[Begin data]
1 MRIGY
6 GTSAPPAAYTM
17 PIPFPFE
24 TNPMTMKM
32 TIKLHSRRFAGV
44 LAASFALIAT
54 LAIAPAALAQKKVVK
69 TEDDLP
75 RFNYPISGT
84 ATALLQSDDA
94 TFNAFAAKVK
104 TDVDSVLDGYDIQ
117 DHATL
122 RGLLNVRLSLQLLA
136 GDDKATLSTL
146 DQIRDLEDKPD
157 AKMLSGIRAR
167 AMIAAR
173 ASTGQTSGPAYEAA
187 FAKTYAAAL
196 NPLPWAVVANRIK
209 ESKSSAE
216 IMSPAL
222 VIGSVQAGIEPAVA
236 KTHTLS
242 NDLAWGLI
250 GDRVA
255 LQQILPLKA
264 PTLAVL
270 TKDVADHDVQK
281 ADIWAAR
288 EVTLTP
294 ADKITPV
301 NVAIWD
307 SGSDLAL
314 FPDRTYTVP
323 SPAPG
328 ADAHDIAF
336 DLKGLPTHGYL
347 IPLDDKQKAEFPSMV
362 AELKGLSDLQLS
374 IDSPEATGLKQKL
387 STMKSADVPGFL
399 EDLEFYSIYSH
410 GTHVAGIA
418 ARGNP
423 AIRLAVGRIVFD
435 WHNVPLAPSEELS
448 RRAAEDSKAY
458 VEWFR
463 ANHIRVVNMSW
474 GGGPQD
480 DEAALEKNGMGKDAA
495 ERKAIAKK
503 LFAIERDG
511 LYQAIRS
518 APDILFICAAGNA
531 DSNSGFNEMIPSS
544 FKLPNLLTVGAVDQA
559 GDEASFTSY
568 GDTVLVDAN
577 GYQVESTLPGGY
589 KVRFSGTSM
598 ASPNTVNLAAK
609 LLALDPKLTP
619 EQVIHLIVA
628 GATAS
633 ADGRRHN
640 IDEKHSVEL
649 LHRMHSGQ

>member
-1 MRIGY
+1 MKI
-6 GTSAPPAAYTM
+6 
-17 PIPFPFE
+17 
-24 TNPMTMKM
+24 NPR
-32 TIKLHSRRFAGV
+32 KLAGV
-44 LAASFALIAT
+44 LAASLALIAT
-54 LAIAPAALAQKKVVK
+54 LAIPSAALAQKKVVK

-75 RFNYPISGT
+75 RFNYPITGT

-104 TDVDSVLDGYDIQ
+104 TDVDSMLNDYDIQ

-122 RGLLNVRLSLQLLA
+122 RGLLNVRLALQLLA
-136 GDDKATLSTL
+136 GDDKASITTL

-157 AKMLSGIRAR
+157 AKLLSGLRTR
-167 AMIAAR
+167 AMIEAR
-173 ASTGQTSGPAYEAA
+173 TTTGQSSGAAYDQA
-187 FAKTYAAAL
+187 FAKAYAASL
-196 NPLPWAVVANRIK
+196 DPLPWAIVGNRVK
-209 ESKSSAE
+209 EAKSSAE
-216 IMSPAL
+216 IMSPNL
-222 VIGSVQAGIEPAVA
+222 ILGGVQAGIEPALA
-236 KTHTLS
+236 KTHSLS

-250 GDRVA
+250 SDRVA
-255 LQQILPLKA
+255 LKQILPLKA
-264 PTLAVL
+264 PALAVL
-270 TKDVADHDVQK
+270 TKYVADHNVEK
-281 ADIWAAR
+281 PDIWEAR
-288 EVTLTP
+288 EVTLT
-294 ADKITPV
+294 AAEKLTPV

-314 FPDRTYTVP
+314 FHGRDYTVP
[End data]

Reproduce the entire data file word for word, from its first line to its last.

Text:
1 MRIGY
6 GTSAPPAAYTM
17 PIPFPFE
24 TNPMTMKM
32 TIKLHSRRFAGV
44 LAASFALIAT
54 LAIAPAALAQKKVVK
69 TEDDLP
75 RFNYPISGT
84 ATALLQSDDA
94 TFNAFAAKVK
104 TDVDSVLDGYDIQ
117 DHATL
122 RGLLNVRLSLQLLA
136 GDDKATLSTL
146 DQIRDLEDKPD
157 AKMLSGIRAR
167 AMIAAR
173 ASTGQTSGPAYEAA
187 FAKTYAAAL
196 NPLPWAVVANRIK
209 ESKSSAE
216 IMSPAL
222 VIGSVQAGIEPAVA
236 KTHTLS
242 NDLAWGLI
250 GDRVA
255 LQQILPLKA
264 PTLAVL
270 TKDVADHDVQK
281 ADIWAAR
288 EVTLTP
294 ADKITPV
301 NVAIWD
307 SGSDLAL
314 FPDRTYTVP
323 SPAPG
328 ADAHDIAF
336 DLKGLPTHGYL
347 IPLDDKQKAEFPSMV
362 AELKGLSDLQLS
374 IDSPEATGLKQKL
387 STMKSADVPGFL
399 EDLEFYSIYSH
410 GTHVAGIA
418 ARGNP
423 AIRLAVGRIVFD
435 WHNVPLAPSEELS
448 RRAAEDSKAY
458 VEWFR
463 ANHIRVVNMSW
474 GGGPQD
480 DEAALEKNGMGKDAA
495 ERKAIAKK
503 LFAIERDG
511 LYQAIRS
518 APDILFICAAGNA
531 DSNSGFNEMIPSS
544 FKLPNLLTVGAVDQA
559 GDEASFTSY
568 GDTVLVDAN
577 GYQVESTLPGGY
589 KVRFSGTSM
598 ASPNTVNLAAK
609 LLALDPKLTP
619 EQVIHLIVA
628 GATAS
633 ADGRRHN
640 IDEKHSVEL
649 LHRMHSGQ

>member
-1 MRIGY
+1 MKI
-6 GTSAPPAAYTM
+6 
-17 PIPFPFE
+17 
-24 TNPMTMKM
+24 NPR
-32 TIKLHSRRFAGV
+32 KLAGV
-44 LAASFALIAT
+44 LAASLALIAT
-54 LAIAPAALAQKKVVK
+54 LAIPSAALAQKKVVK

-75 RFNYPISGT
+75 RFNYPITGT

-104 TDVDSVLDGYDIQ
+104 TDVDSMLNDYDIQ

-122 RGLLNVRLSLQLLA
+122 RGLLNVRLALQLLA
-136 GDDKATLSTL
+136 GDDKASITTL

-157 AKMLSGIRAR
+157 AKLLSGLRTR
-167 AMIAAR
+167 AMIEAR
-173 ASTGQTSGPAYEAA
+173 TTTGQSSGAAYDQA
-187 FAKTYAAAL
+187 FAKAYAASL
-196 NPLPWAVVANRIK
+196 DPLPWAIVGNRVK
-209 ESKSSAE
+209 EAKSSAE
-216 IMSPAL
+216 IMSPNL
-222 VIGSVQAGIEPAVA
+222 ILGGVQAGIEPALA
-236 KTHTLS
+236 KTHSLS

-250 GDRVA
+250 SDRVA
-255 LQQILPLKA
+255 LKQILPLKA
-264 PTLAVL
+264 PALAVL
-270 TKDVADHDVQK
+270 TKYVADHNVEK
-281 ADIWAAR
+281 PDIWEAR
-288 EVTLTP
+288 EVTLT
-294 ADKITPV
+294 AAEKLTPV

-314 FPDRTYTVP
+314 FHGRDYTVP